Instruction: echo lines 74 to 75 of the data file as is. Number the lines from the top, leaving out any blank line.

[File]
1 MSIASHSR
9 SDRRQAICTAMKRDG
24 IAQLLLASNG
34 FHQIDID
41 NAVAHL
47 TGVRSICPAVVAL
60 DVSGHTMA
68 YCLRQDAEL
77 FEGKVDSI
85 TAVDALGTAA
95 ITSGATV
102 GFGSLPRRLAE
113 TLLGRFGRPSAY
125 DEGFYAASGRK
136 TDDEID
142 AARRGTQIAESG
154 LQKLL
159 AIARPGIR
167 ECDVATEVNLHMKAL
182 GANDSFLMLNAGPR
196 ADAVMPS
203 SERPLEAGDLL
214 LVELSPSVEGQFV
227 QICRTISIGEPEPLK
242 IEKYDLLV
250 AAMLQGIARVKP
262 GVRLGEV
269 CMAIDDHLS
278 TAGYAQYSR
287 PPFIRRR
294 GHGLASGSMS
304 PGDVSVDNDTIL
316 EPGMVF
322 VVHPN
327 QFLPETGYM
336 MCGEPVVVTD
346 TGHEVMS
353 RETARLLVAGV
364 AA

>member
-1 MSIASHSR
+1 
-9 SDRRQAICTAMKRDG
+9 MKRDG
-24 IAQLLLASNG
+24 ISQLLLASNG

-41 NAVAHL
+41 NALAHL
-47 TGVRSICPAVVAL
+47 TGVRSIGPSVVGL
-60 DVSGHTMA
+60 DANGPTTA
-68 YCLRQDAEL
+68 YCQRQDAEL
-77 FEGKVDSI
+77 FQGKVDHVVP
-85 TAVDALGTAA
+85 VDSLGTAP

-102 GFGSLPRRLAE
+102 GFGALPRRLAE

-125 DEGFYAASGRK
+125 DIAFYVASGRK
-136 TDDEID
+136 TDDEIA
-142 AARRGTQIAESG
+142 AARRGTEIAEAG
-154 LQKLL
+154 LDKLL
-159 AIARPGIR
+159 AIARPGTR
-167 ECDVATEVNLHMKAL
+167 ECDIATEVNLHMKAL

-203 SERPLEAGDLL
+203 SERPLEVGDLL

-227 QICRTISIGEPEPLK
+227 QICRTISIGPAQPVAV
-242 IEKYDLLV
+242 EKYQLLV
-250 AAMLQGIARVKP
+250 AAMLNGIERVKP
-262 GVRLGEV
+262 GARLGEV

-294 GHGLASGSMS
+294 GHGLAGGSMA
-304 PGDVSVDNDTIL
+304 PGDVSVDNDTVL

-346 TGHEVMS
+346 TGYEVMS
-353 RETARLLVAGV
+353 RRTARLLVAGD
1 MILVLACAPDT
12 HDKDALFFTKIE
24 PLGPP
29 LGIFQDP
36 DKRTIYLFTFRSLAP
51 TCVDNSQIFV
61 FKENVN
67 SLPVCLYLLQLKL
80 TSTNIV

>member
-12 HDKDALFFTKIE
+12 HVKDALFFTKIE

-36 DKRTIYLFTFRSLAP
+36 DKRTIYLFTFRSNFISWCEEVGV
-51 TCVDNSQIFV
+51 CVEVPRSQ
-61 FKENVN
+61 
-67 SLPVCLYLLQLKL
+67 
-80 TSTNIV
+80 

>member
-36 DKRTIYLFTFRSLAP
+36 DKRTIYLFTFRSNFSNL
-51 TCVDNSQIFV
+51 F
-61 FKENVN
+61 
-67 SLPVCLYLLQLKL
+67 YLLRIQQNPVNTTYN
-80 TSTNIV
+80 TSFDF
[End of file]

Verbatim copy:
+203 SERPLEVGDLL

-227 QICRTISIGEPEPLK